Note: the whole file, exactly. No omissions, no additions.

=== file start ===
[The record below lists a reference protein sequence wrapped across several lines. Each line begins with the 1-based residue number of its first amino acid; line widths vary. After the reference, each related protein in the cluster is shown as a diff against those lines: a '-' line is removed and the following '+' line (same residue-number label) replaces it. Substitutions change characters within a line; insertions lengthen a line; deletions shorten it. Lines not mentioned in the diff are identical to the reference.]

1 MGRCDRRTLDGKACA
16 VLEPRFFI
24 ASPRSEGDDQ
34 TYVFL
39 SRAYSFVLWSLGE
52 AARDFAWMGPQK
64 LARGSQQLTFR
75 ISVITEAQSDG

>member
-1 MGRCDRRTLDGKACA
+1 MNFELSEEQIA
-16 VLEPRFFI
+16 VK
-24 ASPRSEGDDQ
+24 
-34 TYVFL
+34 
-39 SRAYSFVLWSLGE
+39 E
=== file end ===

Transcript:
[The record below lists a reference protein sequence wrapped across several lines. Each line begins with the 1-based residue number of its first amino acid; line widths vary. After the reference, each related protein in the cluster is shown as a diff against those lines: a '-' line is removed and the following '+' line (same residue-number label) replaces it. Substitutions change characters within a line; insertions lengthen a line; deletions shorten it. Lines not mentioned in the diff are identical to the reference.]

1 MGRCDRRTLDGKACA
16 VLEPRFFI
24 ASPRSEGDDQ
34 TYVFL
39 SRAYSFVLWSLGE
52 AARDFAWMGPQK
64 LARGSQQLTFR
75 ISVITEAQSDG

>member
-1 MGRCDRRTLDGKACA
+1 MNFELSEEQIA
-16 VLEPRFFI
+16 VK
-24 ASPRSEGDDQ
+24 
-34 TYVFL
+34 
-39 SRAYSFVLWSLGE
+39 E